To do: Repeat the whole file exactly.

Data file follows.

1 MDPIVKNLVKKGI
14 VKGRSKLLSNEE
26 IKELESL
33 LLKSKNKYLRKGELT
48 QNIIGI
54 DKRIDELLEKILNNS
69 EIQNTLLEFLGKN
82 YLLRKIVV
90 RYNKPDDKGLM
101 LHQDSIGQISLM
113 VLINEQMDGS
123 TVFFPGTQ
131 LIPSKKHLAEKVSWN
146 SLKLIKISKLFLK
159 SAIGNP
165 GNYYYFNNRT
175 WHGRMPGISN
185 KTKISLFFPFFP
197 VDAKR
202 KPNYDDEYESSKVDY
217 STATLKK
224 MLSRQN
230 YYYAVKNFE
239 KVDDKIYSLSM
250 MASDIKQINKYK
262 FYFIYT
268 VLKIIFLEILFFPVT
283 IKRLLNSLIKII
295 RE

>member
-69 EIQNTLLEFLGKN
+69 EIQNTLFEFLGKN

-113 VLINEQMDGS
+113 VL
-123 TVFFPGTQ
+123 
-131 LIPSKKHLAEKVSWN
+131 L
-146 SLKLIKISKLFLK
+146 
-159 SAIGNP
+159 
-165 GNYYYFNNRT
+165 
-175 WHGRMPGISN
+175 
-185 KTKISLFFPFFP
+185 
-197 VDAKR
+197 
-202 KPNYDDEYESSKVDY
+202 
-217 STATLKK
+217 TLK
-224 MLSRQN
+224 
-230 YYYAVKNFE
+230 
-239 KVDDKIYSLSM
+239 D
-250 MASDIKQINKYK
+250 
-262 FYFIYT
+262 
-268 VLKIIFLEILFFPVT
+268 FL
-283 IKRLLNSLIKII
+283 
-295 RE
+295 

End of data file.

1 MDPIVKNLVKKGI
14 VKGRSKLLSNEE
26 IKELESL
33 LLKSKNKYLRKGELT
48 QNIIGI
54 DKRIDELLEKILNNS
69 EIQNTLLEFLGKN
82 YLLRKIVV
90 RYNKPDDKGLM
101 LHQDSIGQISLM
113 VLINEQMDGS
123 TVFFPGTQ
131 LIPSKKHLAEKVSWN
146 SLKLIKISKLFLK
159 SAIGNP
165 GNYYYFNNRT
175 WHGRMPGISN
185 KTKISLFFPFFP
197 VDAKR
202 KPNYDDEYESSKVDY
217 STATLKK
224 MLSRQN
230 YYYAVKNFE
239 KVDDKIYSLSM
250 MASDIKQINKYK
262 FYFIYT
268 VLKIIFLEILFFPVT
283 IKRLLNSLIKII
295 RE

>member
-69 EIQNTLLEFLGKN
+69 EIQNTLFEFLGKN

-113 VLINEQMDGS
+113 VL
-123 TVFFPGTQ
+123 
-131 LIPSKKHLAEKVSWN
+131 L
-146 SLKLIKISKLFLK
+146 
-159 SAIGNP
+159 
-165 GNYYYFNNRT
+165 
-175 WHGRMPGISN
+175 
-185 KTKISLFFPFFP
+185 
-197 VDAKR
+197 
-202 KPNYDDEYESSKVDY
+202 
-217 STATLKK
+217 TLK
-224 MLSRQN
+224 
-230 YYYAVKNFE
+230 
-239 KVDDKIYSLSM
+239 D
-250 MASDIKQINKYK
+250 
-262 FYFIYT
+262 
-268 VLKIIFLEILFFPVT
+268 FL
-283 IKRLLNSLIKII
+283 
-295 RE
+295 